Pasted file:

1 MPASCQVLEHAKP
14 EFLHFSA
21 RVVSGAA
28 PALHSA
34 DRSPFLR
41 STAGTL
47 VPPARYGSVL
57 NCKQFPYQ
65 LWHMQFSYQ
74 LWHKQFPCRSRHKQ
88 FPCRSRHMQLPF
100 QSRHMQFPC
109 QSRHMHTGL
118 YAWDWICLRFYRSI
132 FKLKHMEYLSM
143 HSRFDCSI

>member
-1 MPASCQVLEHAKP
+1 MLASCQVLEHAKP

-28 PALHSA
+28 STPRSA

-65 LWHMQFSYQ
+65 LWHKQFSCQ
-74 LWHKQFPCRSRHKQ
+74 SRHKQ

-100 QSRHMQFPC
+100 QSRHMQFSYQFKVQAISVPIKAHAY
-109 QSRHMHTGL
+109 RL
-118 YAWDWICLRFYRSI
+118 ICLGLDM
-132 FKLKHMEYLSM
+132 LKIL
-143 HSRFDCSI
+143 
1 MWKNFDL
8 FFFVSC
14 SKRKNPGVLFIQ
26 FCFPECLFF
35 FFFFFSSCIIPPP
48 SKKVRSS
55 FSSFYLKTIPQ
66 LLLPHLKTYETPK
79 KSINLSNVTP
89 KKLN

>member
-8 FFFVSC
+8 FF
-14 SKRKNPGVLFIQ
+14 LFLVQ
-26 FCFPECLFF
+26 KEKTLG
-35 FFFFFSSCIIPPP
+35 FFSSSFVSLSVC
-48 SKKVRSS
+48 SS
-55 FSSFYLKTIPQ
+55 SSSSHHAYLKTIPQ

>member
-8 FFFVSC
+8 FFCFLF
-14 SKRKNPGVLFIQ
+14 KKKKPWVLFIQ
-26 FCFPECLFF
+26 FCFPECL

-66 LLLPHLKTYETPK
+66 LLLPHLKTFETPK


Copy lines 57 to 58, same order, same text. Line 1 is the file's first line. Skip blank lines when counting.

-55 FSSFYLKTIPQ
+55 SSSSHHAYLKTIPQ